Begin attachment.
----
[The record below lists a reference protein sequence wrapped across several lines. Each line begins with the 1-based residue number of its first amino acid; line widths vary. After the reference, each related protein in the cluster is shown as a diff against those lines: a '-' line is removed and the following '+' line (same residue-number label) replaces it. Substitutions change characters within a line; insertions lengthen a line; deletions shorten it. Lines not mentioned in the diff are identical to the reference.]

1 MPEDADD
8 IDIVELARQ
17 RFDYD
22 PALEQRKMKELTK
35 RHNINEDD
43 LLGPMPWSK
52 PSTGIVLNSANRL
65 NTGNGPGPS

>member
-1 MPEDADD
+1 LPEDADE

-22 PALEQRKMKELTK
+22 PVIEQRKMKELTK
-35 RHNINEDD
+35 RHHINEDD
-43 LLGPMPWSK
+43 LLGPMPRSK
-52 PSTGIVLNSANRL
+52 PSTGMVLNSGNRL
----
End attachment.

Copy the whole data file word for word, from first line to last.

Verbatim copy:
[The record below lists a reference protein sequence wrapped across several lines. Each line begins with the 1-based residue number of its first amino acid; line widths vary. After the reference, each related protein in the cluster is shown as a diff against those lines: a '-' line is removed and the following '+' line (same residue-number label) replaces it. Substitutions change characters within a line; insertions lengthen a line; deletions shorten it. Lines not mentioned in the diff are identical to the reference.]

1 MPEDADD
8 IDIVELARQ
17 RFDYD
22 PALEQRKMKELTK
35 RHNINEDD
43 LLGPMPWSK
52 PSTGIVLNSANRL
65 NTGNGPGPS

>member
-1 MPEDADD
+1 LPEDADE

-22 PALEQRKMKELTK
+22 PVIEQRKMKELTK
-35 RHNINEDD
+35 RHHINEDD
-43 LLGPMPWSK
+43 LLGPMPRSK
-52 PSTGIVLNSANRL
+52 PSTGMVLNSGNRL